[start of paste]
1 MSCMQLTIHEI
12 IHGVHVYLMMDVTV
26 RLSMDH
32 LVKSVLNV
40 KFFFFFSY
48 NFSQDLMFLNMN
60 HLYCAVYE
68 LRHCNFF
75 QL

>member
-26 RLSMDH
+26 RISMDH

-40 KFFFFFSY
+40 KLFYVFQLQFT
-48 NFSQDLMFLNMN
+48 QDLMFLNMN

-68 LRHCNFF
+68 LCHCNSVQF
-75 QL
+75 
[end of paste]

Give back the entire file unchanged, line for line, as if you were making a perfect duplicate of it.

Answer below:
1 MSCMQLTIHEI
12 IHGVHVYLMMDVTV
26 RLSMDH
32 LVKSVLNV
40 KFFFFFSY
48 NFSQDLMFLNMN
60 HLYCAVYE
68 LRHCNFF
75 QL

>member
-26 RLSMDH
+26 RISMDH

-40 KFFFFFSY
+40 KLFYVFQLQFT
-48 NFSQDLMFLNMN
+48 QDLMFLNMN

-68 LRHCNFF
+68 LCHCNSVQF
-75 QL
+75 